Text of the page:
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Cerebral edema is most easily understood as a swelling of the brain because of excess water accumulation outside of, or within, the brain cells. Almost completely surrounded by the unyielding bony skull, the brain has little area to expand. Expansion within the area that it naturally has can cause injury and cellular death even as the brain seeks to release excessive pressure by expanding through the foramen magnum — the opening where the spinal cord enters the brain — in a process known as herniation. Treatment almost always involves attention to the primary disease or condition that has resulted in the increased intracranial pressure (ICP). First, however, treatment for cerebral edema often requires immediate measures to mechanically relieve the ICP, such as drilling a small hole as in ventriculostomy or removing part of the skull in decompressive craniectomy, along with the administration of osmolytic fluids to draw excess fluid from within the brain.
The primary cause of a patient's pathology will strongly influence aspects of his or her treatment for cerebral edema. Although patients experience a combination of causes for cerebral edema as the pathology cascades along known symptoms, cerebral edema generally has been divided into three subtypes: cytotoxic, vasogenic and interstitial, also called hydrocephalic. Depending on which subtype it is, steroids and osmolytic fluids might or might not be used. Steroids decrease swelling by decreasing overall tissue inflammation. Osmolytic fluids reduce intracellular water by drawing out excessive water using concentrated intravenous (IV) fluids.
Proper oxygenation, usually via a respirator, is a major treatment for cerebral edema. Brain cells that were injured by the original trauma or subsequent swelling require adequate oxygen to stay alive and to avoid releasing vasodilators that can further increase fluid in the area. Brain cells lacking adequate oxygen or recognizing too much carbon dioxide often release these natural vasodilators in an effort to increase their local blood flow, increase oxygen and decrease carbon dioxide. In situations involving cerebral edema, however, this reflexive action might result in even greater excess fluid and pressure.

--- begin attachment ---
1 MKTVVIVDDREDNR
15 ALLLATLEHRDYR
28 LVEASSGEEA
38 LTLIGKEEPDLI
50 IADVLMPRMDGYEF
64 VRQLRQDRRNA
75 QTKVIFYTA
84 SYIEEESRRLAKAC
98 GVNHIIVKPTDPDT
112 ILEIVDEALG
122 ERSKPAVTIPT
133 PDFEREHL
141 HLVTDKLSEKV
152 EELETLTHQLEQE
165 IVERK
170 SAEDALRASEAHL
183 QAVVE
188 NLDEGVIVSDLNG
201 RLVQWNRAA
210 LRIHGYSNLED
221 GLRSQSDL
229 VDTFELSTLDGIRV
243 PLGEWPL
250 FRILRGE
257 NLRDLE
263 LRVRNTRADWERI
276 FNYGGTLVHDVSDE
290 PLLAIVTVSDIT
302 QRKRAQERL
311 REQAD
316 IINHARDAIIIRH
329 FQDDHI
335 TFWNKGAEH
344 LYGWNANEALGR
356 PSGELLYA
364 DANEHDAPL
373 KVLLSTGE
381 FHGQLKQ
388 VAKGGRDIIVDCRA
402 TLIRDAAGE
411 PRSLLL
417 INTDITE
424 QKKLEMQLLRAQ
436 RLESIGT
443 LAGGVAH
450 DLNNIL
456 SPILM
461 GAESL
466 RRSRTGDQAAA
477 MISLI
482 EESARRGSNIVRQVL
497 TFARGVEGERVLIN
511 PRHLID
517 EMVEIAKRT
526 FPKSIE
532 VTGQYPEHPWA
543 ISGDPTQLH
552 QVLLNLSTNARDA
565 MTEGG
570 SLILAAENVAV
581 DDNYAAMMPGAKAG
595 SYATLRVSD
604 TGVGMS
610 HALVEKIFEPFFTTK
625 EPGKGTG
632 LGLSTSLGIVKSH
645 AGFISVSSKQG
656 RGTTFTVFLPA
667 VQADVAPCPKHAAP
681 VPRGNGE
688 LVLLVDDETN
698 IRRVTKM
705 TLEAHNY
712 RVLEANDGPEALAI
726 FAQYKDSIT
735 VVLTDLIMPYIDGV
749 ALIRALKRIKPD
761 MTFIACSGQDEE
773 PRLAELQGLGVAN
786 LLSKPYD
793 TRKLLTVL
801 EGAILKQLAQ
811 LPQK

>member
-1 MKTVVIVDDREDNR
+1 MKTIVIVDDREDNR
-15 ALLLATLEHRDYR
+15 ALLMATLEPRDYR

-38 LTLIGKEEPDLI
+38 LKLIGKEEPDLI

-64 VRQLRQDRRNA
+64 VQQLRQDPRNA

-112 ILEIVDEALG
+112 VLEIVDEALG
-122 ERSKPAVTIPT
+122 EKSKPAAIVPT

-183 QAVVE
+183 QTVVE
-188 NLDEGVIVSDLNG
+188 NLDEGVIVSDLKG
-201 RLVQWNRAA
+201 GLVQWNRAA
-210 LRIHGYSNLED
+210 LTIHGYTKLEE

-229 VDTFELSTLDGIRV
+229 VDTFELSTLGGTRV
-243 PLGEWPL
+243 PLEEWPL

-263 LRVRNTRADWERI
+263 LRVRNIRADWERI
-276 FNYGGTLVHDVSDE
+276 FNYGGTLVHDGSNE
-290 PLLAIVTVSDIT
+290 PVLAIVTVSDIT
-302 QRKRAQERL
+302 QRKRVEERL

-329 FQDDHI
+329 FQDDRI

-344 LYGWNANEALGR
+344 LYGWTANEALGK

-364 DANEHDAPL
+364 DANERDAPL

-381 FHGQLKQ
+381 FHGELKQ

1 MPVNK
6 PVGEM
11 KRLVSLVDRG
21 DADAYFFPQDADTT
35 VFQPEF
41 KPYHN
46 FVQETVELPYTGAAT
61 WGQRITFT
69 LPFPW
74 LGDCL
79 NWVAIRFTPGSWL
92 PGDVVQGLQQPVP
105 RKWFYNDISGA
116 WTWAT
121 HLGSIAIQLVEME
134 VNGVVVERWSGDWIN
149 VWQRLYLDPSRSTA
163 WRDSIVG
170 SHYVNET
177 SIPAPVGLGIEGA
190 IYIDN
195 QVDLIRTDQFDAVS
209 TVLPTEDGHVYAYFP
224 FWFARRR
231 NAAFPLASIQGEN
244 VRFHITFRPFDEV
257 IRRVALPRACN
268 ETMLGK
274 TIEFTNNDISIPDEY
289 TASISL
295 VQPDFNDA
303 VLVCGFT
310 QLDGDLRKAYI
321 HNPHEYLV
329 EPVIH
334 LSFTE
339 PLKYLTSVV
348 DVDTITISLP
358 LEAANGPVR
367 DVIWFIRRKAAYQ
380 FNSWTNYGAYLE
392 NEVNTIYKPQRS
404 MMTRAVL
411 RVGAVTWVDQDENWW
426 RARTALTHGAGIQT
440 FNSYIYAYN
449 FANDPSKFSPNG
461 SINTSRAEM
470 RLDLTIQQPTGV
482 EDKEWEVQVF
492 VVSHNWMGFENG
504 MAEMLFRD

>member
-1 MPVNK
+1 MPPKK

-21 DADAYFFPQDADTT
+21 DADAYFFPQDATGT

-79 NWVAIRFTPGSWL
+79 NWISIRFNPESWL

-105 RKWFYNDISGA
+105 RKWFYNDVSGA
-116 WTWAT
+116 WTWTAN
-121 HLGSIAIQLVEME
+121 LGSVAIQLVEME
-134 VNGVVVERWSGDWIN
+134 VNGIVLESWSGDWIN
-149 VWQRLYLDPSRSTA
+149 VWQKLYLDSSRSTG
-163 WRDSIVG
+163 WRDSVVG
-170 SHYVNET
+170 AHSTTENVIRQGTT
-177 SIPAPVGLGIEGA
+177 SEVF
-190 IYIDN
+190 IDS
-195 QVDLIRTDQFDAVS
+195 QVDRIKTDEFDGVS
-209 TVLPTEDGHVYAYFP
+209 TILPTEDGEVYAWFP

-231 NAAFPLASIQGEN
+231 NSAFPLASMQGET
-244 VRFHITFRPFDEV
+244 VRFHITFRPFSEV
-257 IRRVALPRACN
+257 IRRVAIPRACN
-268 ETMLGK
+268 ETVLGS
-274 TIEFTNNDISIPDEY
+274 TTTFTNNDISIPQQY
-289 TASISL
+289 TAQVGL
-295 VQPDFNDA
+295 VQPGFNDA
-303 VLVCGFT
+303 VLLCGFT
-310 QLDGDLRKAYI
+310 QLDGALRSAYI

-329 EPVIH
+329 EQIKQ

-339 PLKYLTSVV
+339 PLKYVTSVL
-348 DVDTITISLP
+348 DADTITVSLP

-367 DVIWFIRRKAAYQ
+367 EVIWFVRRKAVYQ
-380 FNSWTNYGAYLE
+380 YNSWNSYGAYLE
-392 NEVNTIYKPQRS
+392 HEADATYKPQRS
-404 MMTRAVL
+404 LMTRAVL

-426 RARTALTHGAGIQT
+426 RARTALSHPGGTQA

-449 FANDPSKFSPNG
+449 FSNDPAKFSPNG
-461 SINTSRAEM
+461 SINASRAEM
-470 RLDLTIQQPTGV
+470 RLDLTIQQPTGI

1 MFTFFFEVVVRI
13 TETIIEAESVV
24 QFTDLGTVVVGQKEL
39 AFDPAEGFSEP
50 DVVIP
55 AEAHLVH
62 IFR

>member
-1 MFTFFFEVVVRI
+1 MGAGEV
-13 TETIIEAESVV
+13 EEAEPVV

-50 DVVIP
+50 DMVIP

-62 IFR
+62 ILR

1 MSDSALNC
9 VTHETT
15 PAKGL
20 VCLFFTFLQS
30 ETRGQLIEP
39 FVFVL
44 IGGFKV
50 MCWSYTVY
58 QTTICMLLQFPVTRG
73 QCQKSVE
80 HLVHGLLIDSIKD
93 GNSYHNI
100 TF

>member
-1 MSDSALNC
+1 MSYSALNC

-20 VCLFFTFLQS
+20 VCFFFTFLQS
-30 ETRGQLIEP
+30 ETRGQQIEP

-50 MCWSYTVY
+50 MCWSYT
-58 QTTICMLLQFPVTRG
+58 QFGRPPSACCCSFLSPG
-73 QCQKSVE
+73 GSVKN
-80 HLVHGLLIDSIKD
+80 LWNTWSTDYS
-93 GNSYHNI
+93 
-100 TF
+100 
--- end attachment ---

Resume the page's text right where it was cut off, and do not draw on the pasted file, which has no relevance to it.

Another form of treatment for cerebral edema is controlling the temperature of the brain and the rest of the body. Depending on the specific treatment facility's guidelines, hypothermic treatment might be started. In most cases, however, the goal is that of a normal body temperature, and prophylactic acetaminophen is often administered rectally. A febrile state — a condition in which the body's temperature significantly increases and causes various side effects — are to be avoided at all costs. The rationale behind these treatments is the theoretical assumption that feverish brain cells require more oxygen and therefore a greater volume of blood flow.
The treatment for cerebral edema often must be done with great care. Adequate blood volume and perfusion to the brain and brain cells is necessary to ensure proper oxygenation, but too much fluid can contribute to the edema. Osmolytic fluids might reduce intracellular cerebral edema, but too much of this type of infusion can result in systemic dehydration and decreased oxygen to the brain cells. Postural treatment for cerebral edema can decrease ICP while putting certain patients at risk for additional complications. The treatment for cerebral edema is thus almost always conducted in a neurological intensive care unit where careful monitoring can help avoid complications.